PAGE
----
Senior forward Travis Boyd described Minnesota’s shootout loss to Wisconsin on Friday night as “embarrassing.”
Boyd’s two-goal game helped the Gophers rebound against the Badgers. His teammates also kicked in a couple goals and stood up for each other when things got chippy late in the game.
“I though we finished our chances a little bit better tonight,” Boyd said.
The Gophers scored three first-period goals in their 5-2 throttling of Wisconsin early Saturday evening at Mariucci Arena. Eight of Minnesota’s players recorded at least a point in Saturday’s game. Boyd, Mike Reilly, Sam Warning and Connor Reilly had multi-point games.
“It was nice to see our guys get rewarded with some goals tonight,” Minnesota coach Don Lucia said. “When you get 100 shots on goal during a weekend, you should get some reward, and tonight we did a good job getting to the net and got some rebound opportunities.”
The Gophers actually finished the series one shot on goal shy of 100.
Minnesota controlled play from the time the puck dropped, and scored early and often.
“It was absolutely crucial,” Connor Reilly said of the start. “Last night, you can talk all you want about how many chances we had, but if you’re not scoring … you’re really doing a whole lot of nothing, in my mind.”
Boyd scored his first goal four and a half minutes into the game on a power play when he found a rebound near the crease and easily hammered it past and an out-of-position Joel Rumpel.
Warning made it 2-0 when he scooped up his own rebound on Rumpel’s right-hand side and patiently skated across the crease to deposit a backhand shot past the goaltender’s glove.
“Sam’s a great player,” Boyd said. “He was a little bit snake bitten. That happens to a lot of people and when you’re in that you might start gripping the stick a little tight and trying to force it. Once he got the one last night, you could tell the difference in his game tonight; he was a lot more free-flowing.”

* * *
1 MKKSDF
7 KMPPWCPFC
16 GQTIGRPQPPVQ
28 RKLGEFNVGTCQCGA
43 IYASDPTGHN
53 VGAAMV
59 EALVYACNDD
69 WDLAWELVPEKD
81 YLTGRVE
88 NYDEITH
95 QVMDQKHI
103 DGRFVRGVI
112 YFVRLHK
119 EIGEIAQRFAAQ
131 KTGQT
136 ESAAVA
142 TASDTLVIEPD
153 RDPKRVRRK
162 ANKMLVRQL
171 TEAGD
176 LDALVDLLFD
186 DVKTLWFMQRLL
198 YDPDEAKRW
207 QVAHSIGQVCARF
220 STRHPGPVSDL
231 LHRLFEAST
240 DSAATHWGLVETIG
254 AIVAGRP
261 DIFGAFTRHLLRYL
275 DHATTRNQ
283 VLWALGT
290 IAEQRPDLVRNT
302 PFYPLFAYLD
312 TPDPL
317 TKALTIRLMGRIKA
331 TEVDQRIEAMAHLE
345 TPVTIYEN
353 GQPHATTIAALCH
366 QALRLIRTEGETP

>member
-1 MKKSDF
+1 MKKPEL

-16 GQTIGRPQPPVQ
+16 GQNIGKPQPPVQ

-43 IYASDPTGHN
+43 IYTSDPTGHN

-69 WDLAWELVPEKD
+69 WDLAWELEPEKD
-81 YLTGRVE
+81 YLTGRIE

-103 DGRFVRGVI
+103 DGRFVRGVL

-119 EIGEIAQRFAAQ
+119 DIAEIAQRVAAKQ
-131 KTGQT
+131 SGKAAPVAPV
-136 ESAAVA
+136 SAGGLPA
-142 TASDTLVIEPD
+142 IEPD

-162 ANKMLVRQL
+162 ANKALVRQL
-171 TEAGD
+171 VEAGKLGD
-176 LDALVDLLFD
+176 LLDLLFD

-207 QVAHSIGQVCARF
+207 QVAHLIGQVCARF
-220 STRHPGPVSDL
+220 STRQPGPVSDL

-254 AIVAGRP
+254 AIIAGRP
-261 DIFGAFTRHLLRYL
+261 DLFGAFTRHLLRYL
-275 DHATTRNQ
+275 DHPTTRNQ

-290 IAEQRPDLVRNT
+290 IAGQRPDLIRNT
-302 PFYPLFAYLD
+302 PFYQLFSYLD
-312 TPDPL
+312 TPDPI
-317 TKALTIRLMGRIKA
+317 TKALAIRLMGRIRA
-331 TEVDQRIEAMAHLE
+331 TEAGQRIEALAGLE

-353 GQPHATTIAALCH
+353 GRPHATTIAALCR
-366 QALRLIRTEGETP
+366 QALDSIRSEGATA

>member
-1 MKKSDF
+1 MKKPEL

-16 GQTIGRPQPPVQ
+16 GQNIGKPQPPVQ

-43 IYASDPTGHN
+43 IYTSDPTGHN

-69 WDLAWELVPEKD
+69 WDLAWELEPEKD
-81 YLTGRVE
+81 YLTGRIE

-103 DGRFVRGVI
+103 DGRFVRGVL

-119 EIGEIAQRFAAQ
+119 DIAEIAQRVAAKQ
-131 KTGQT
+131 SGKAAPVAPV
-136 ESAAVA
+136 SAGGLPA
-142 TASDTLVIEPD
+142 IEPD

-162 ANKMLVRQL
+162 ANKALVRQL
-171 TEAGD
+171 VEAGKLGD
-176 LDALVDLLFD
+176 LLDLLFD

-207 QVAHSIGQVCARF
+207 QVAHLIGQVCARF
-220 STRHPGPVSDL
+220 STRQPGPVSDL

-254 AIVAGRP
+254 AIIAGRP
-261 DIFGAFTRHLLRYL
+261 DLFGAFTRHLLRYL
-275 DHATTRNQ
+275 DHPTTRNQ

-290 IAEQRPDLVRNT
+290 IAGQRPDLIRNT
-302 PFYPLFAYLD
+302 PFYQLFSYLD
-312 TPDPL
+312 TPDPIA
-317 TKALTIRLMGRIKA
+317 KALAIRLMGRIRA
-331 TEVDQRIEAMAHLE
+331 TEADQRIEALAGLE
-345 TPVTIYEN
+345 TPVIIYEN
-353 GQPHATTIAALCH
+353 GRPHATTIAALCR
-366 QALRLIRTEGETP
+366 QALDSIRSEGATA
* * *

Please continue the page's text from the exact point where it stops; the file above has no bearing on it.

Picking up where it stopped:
Boyd’s second goal was originally waived off but was determined to be a good goal after an official review. Warning found himself on a partial breakaway but his nifty backhanded attempt what denied by an amazing pad save by Rumpel. Boyd, the trailer on the play, put the puck into the net before it was knocked off its moorings.
Like Friday night, the Gophers held a huge shot advantage after one period. However, Saturday’s 21-7 advantage led to three goals rather than one.
“We were hungrier around the net,” Connor Reilly said. “We knew we wanted to get to Rumpel because, as you saw last night, he can definitely steal a game.”
Minnesota kept its foot on the gas in the second period.
Connor Reilly scored on a wicked one-timer slap shot from Justin Kloos at the 1:56 mark of the second to extend Minnesota’s lead to 4-0.
One of the Badgers few golden opportunities of the game came in the second when Warning slashed a Badgers’ player on a breakaway. The Badgers elected the penalty shot over a power play but Kevin Schulze’s shot squarely hit iron.